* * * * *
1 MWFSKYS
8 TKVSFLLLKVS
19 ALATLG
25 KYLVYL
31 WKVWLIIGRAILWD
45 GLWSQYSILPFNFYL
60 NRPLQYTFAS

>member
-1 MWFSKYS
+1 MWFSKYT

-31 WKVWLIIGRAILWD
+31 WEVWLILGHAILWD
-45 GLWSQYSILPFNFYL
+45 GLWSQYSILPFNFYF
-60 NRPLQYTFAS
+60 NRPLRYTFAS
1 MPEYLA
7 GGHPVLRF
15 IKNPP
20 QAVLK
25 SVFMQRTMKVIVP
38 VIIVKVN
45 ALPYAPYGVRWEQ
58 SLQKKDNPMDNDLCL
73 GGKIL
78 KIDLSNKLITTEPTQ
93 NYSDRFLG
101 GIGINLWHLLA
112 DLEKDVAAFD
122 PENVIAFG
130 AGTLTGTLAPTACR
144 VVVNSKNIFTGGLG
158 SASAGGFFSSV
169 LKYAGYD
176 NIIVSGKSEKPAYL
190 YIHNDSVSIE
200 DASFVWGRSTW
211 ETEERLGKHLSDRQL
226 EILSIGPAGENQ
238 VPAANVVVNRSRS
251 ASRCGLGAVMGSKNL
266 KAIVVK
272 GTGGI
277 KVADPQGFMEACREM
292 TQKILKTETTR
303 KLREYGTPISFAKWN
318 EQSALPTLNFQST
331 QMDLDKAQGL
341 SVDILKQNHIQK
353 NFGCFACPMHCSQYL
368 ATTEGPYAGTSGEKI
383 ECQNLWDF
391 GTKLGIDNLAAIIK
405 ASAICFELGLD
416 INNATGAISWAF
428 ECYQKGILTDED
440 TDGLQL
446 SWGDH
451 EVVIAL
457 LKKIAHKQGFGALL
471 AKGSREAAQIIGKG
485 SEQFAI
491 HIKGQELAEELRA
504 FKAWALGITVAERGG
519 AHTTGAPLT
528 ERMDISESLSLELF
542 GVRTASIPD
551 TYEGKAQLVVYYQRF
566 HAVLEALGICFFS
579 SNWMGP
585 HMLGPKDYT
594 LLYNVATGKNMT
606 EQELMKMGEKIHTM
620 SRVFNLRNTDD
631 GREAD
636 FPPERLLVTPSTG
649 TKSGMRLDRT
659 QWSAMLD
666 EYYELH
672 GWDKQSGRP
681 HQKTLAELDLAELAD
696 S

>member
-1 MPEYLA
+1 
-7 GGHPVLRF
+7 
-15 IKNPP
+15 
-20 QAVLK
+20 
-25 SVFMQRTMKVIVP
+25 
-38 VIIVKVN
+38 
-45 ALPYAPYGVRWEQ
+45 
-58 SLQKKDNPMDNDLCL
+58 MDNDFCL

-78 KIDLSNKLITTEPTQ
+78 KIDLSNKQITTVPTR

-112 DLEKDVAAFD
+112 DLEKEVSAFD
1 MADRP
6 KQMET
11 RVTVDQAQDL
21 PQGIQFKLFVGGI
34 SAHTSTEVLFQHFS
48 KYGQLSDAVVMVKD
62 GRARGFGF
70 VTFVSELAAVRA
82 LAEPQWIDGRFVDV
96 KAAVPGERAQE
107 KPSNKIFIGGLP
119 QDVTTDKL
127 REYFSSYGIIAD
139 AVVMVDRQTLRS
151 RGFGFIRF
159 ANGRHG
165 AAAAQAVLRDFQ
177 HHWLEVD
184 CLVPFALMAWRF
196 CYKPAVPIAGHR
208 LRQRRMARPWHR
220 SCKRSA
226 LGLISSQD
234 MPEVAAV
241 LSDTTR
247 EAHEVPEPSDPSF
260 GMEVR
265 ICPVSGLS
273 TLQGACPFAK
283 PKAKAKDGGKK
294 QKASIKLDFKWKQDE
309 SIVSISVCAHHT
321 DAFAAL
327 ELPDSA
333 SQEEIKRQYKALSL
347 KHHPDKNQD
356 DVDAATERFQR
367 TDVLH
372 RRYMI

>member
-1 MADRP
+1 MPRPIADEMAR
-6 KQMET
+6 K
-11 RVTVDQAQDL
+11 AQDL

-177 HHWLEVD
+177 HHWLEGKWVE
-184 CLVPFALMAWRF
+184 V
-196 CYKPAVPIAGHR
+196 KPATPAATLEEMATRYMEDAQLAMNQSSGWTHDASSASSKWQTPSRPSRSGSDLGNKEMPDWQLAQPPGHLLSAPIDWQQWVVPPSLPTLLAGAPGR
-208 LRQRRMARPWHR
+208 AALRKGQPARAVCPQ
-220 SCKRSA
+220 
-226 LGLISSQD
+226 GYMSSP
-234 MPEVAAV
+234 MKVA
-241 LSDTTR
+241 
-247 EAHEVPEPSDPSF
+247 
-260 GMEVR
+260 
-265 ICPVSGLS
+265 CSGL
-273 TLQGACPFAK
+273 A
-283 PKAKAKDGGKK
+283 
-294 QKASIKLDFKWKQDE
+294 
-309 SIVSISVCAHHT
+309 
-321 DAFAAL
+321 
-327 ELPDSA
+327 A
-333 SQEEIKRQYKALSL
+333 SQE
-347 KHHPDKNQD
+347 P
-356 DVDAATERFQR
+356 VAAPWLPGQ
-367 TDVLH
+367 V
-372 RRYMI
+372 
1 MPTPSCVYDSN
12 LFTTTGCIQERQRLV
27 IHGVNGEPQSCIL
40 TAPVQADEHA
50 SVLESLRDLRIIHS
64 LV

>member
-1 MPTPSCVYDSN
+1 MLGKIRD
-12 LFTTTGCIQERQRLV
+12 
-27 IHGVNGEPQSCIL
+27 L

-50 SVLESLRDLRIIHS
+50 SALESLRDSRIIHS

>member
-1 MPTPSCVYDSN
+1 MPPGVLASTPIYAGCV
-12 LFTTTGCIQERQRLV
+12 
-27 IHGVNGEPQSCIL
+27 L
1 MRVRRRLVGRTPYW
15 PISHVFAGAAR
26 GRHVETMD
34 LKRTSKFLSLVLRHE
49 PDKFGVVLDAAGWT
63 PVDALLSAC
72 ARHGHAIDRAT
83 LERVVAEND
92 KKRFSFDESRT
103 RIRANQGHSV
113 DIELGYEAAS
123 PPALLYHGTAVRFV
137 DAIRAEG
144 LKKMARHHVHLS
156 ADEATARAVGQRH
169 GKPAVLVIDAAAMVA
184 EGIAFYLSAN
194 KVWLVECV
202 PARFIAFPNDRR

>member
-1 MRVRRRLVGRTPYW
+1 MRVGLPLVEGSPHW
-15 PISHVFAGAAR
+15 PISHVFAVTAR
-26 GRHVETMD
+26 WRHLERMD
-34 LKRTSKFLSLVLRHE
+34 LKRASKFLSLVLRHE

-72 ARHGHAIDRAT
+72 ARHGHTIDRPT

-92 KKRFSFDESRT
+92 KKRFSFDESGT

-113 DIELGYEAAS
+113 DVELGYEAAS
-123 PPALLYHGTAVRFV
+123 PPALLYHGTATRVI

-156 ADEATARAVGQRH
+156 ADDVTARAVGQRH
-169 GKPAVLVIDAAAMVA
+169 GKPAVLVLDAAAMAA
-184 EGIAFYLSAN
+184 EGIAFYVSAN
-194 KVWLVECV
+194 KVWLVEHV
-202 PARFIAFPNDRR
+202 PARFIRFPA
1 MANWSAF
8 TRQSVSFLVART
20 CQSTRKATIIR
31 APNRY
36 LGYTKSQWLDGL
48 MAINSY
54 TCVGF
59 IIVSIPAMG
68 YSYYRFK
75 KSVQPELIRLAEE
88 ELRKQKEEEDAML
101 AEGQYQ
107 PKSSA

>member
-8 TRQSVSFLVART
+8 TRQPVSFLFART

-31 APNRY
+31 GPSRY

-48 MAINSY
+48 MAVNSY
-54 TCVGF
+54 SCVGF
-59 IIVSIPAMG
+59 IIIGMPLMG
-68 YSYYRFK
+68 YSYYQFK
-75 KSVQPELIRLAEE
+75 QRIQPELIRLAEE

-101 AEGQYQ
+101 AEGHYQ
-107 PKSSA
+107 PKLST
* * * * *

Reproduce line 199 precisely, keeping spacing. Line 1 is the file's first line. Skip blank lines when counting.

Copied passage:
64 LV